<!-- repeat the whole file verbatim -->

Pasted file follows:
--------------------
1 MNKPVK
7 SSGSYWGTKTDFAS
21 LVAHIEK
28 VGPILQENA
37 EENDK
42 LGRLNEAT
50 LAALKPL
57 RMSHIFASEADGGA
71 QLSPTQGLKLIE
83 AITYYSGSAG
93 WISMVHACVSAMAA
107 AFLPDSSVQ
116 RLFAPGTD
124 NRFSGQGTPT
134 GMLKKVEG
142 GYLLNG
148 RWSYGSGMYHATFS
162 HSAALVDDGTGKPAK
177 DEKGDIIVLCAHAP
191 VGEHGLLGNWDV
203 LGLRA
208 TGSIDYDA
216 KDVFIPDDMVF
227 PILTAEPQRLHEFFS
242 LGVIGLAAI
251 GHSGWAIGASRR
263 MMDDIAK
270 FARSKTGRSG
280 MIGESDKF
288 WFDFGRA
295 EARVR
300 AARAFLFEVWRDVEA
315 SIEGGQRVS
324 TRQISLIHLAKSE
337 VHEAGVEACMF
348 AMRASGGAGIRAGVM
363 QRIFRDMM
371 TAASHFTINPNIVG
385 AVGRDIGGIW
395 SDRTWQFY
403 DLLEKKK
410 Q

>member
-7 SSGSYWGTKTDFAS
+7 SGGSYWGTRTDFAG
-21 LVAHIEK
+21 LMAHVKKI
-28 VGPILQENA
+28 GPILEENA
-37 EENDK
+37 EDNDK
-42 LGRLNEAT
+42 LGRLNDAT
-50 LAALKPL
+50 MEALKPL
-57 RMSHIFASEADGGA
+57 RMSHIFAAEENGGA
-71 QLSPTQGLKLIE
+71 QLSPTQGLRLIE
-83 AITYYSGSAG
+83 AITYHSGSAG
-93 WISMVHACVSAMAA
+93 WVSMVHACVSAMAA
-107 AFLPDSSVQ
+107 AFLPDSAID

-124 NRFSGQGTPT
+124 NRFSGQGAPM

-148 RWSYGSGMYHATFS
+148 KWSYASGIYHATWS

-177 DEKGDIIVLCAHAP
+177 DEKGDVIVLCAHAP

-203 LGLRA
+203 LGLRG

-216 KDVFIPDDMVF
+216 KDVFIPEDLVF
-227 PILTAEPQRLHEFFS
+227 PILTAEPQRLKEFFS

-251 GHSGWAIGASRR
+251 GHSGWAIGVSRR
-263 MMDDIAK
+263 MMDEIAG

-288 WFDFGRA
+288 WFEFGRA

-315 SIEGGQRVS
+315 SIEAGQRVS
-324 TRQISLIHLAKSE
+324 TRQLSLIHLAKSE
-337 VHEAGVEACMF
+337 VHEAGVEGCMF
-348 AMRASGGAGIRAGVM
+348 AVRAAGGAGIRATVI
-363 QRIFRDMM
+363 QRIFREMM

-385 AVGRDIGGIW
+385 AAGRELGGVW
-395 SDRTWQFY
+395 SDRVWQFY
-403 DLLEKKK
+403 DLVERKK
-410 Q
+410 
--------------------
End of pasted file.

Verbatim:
1 MNKPVK
7 SSGSYWGTKTDFAS
21 LVAHIEK
28 VGPILQENA
37 EENDK
42 LGRLNEAT
50 LAALKPL
57 RMSHIFASEADGGA
71 QLSPTQGLKLIE
83 AITYYSGSAG
93 WISMVHACVSAMAA
107 AFLPDSSVQ
116 RLFAPGTD
124 NRFSGQGTPT
134 GMLKKVEG
142 GYLLNG
148 RWSYGSGMYHATFS
162 HSAALVDDGTGKPAK
177 DEKGDIIVLCAHAP
191 VGEHGLLGNWDV
203 LGLRA
208 TGSIDYDA
216 KDVFIPDDMVF
227 PILTAEPQRLHEFFS
242 LGVIGLAAI
251 GHSGWAIGASRR
263 MMDDIAK
270 FARSKTGRSG
280 MIGESDKF
288 WFDFGRA
295 EARVR
300 AARAFLFEVWRDVEA
315 SIEGGQRVS
324 TRQISLIHLAKSE
337 VHEAGVEACMF
348 AMRASGGAGIRAGVM
363 QRIFRDMM
371 TAASHFTINPNIVG
385 AVGRDIGGIW
395 SDRTWQFY
403 DLLEKKK
410 Q

>member
-7 SSGSYWGTKTDFAS
+7 SGGSYWGTRTDFAG
-21 LVAHIEK
+21 LMAHVKKI
-28 VGPILQENA
+28 GPILEENA
-37 EENDK
+37 EDNDK
-42 LGRLNEAT
+42 LGRLNDAT
-50 LAALKPL
+50 MEALKPL
-57 RMSHIFASEADGGA
+57 RMSHIFAAEENGGA
-71 QLSPTQGLKLIE
+71 QLSPTQGLRLIE
-83 AITYYSGSAG
+83 AITYHSGSAG
-93 WISMVHACVSAMAA
+93 WVSMVHACVSAMAA
-107 AFLPDSSVQ
+107 AFLPDSAID

-124 NRFSGQGTPT
+124 NRFSGQGAPM

-148 RWSYGSGMYHATFS
+148 KWSYASGIYHATWS

-177 DEKGDIIVLCAHAP
+177 DEKGDVIVLCAHAP

-203 LGLRA
+203 LGLRG

-216 KDVFIPDDMVF
+216 KDVFIPEDLVF
-227 PILTAEPQRLHEFFS
+227 PILTAEPQRLKEFFS

-251 GHSGWAIGASRR
+251 GHSGWAIGVSRR
-263 MMDDIAK
+263 MMDEIAG

-288 WFDFGRA
+288 WFEFGRA

-315 SIEGGQRVS
+315 SIEAGQRVS
-324 TRQISLIHLAKSE
+324 TRQLSLIHLAKSE
-337 VHEAGVEACMF
+337 VHEAGVEGCMF
-348 AMRASGGAGIRAGVM
+348 AVRAAGGAGIRATVI
-363 QRIFRDMM
+363 QRIFREMM

-385 AVGRDIGGIW
+385 AAGRELGGVW
-395 SDRTWQFY
+395 SDRVWQFY
-403 DLLEKKK
+403 DLVERKK
-410 Q
+410 